"Have customs changed so much and become so informal that it's polite to intrude into a host's bedchamber and other private areas of the house?" DeSorcy's voice at her ear caused her to jump slightly. He sounded less annoyed than exasperated.

"You have been willing to breach etiquette in your concern for my safety. I consider acquiring answers to be important to my safety and well-being and am willing to do no less," she returned patly. He had what appeared to be a chunk of cheese, a bottle of wine and a single glass. Giving her a dark look that said he at least recognized humor when he saw it, even if he didn't approve of it, he walked out front and sat down on one of the sunny porch steps. Michelle came out to sit beside him. "Going to let me sample the bouquet at least?"

"No. I won't risk it. I can tell you that it tastes like nothing you've ever drunk before. For a while. Then it looses its flavor. All of it does." He poured himself a glass of wine and took a swallow glumly.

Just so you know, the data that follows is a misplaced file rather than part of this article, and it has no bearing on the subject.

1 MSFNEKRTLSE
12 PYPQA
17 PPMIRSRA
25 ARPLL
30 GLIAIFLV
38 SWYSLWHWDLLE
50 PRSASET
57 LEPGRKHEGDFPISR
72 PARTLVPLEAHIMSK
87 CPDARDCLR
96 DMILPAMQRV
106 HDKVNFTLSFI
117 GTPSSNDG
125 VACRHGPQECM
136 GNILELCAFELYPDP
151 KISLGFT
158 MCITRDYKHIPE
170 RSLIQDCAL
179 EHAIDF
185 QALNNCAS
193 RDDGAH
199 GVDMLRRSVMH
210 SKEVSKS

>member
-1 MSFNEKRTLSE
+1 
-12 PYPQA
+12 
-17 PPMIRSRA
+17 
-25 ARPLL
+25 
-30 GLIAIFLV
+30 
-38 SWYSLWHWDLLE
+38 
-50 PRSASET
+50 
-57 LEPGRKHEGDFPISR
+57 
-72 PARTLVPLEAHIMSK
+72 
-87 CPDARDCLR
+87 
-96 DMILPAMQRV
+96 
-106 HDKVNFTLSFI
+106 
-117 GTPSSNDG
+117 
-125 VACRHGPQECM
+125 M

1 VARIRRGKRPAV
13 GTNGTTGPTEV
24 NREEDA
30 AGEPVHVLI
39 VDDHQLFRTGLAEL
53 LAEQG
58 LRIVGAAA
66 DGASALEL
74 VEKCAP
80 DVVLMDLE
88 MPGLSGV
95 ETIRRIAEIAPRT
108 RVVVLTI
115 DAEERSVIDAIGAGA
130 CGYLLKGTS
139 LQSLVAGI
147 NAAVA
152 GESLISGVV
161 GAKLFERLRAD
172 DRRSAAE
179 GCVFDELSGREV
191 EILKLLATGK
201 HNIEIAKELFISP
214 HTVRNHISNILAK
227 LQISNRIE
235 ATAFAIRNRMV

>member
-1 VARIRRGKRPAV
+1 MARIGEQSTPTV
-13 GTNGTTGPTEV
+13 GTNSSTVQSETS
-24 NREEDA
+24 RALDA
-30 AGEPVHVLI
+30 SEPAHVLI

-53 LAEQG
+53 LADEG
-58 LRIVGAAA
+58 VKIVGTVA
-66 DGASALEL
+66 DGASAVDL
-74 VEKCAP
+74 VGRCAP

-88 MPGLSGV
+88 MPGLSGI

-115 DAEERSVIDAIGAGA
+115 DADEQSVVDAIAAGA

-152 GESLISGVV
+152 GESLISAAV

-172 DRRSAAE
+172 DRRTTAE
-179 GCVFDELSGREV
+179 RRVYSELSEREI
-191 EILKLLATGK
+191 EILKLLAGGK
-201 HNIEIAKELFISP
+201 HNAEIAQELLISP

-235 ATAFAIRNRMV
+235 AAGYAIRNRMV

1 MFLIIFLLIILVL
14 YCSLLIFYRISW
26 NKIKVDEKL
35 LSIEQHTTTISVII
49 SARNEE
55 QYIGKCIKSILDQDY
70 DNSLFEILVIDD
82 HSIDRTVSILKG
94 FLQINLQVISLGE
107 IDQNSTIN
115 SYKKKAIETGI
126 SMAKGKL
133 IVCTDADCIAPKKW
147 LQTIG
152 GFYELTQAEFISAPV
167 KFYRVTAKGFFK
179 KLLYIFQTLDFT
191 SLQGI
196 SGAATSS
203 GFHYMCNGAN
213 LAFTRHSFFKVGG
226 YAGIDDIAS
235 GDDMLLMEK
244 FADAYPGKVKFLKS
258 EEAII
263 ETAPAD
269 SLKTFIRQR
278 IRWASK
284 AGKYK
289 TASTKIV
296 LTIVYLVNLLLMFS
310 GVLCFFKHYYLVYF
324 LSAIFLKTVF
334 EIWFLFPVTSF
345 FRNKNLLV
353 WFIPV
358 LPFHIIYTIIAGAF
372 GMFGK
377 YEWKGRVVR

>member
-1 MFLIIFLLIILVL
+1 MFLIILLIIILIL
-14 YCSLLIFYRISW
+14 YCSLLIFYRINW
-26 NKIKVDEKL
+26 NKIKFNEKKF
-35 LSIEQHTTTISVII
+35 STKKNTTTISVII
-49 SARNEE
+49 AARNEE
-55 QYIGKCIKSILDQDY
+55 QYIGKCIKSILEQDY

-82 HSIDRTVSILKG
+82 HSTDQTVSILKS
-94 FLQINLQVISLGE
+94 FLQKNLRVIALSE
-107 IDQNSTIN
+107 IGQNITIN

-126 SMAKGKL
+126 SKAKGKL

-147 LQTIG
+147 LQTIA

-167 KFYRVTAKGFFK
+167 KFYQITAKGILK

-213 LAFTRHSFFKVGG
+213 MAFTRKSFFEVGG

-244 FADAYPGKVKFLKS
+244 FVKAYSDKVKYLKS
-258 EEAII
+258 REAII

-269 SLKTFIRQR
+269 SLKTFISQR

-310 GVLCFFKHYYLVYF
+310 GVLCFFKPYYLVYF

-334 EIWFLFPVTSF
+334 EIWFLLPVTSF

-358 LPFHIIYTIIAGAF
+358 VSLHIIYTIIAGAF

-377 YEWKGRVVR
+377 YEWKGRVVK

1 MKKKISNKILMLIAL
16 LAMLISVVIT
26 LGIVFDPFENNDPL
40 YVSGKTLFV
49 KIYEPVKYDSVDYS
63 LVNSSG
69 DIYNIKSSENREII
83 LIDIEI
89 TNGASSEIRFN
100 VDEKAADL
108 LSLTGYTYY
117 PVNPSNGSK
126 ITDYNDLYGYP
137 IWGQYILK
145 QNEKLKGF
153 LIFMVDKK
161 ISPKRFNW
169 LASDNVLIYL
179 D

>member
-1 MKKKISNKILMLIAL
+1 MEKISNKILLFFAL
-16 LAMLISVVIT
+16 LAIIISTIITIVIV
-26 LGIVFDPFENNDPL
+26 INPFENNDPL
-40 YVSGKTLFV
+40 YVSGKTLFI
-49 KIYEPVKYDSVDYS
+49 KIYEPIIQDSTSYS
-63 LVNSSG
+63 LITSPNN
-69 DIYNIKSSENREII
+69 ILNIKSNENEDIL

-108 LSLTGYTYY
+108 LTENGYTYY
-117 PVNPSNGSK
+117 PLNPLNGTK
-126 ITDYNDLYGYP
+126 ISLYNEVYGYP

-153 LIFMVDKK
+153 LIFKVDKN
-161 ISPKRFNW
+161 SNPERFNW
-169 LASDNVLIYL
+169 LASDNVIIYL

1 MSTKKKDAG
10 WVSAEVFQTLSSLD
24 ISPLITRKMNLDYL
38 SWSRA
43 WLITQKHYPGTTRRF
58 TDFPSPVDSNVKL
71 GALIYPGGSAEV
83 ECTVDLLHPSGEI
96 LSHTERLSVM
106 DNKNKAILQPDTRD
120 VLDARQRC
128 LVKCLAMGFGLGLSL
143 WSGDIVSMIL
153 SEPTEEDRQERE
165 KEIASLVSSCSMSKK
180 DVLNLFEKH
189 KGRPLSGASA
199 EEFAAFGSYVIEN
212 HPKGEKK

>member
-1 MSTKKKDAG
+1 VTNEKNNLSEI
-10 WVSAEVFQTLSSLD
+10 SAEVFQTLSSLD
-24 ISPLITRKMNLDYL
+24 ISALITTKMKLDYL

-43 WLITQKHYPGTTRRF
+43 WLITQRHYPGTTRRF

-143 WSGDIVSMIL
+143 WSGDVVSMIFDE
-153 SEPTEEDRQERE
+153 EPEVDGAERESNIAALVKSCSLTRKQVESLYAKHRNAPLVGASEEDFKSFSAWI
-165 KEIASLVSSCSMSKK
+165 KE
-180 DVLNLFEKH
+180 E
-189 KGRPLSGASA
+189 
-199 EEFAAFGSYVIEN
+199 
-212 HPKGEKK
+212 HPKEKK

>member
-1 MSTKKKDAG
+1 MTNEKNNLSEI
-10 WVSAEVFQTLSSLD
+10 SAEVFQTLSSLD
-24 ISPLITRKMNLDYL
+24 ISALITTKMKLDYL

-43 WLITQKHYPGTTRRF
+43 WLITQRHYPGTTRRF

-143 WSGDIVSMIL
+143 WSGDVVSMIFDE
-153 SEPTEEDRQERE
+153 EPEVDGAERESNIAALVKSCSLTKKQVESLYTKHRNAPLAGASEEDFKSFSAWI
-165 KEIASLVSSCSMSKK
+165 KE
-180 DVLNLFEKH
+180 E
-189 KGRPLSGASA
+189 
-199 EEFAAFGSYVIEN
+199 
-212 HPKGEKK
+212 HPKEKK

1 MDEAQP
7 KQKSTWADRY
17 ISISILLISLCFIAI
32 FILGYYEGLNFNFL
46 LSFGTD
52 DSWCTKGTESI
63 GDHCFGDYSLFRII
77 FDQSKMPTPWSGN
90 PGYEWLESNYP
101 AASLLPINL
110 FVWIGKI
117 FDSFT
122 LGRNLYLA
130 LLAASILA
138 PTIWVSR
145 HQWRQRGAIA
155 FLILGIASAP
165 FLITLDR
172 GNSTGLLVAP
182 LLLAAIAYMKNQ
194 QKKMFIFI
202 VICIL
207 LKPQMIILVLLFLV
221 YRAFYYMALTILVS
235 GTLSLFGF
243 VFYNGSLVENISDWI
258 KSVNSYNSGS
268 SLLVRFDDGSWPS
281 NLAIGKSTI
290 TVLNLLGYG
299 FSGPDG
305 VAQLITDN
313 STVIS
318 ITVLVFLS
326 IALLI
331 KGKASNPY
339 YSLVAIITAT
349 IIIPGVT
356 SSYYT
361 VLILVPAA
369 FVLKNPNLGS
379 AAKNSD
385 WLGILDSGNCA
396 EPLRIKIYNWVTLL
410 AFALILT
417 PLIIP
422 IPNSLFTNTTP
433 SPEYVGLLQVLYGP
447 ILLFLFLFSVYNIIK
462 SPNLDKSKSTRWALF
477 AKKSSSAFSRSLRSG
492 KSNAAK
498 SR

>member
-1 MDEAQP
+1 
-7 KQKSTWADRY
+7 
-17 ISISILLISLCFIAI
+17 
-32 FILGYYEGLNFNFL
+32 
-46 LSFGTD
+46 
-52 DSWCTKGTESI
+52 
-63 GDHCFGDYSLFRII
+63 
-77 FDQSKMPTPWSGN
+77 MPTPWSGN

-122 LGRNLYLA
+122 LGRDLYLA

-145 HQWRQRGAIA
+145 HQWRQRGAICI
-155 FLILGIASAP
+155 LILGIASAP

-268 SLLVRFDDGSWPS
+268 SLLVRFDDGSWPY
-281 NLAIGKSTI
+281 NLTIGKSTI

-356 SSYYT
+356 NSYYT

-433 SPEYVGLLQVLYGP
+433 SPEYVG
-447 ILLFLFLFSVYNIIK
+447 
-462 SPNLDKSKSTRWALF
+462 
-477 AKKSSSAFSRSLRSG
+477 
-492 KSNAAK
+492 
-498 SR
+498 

"So what's in the back of the house? You don't seem to go there."

"My lady's chambers."

"You're married?" That garnered a distant, brooding look from him and no further comment. She guessed that would be a no. "What was the sound?"

"The city."

She stared at him. With a sigh, he took another swallow of wine and explained. "The capital city, where the Queen of the Sidhe holds court. No one dies here, so over the years the city has grown with the population of fae folk and mortals brought here as playthings."

"I want to see it."

DeSorcy gave her a dark look over the rim of his wine glass. "While your father was encouraging you to be brave, did he also tell you that being smart was a valuable complement to it?"

"You're not going to dissuade me by being rude, so you might as well show me. Or at least stand aside so I can look on my own. Obviously I've been summoned here for a reason, and I'm determined to find what that is so I can put this all behind me once and for all. Don't want to keep finding the falcon in my front yard. It already killed the neighbor's cat."

He gave her a sideways look and then set down the glass. "You're serious."

"Yes, I'm serious. How many more cats have to die before you help me?"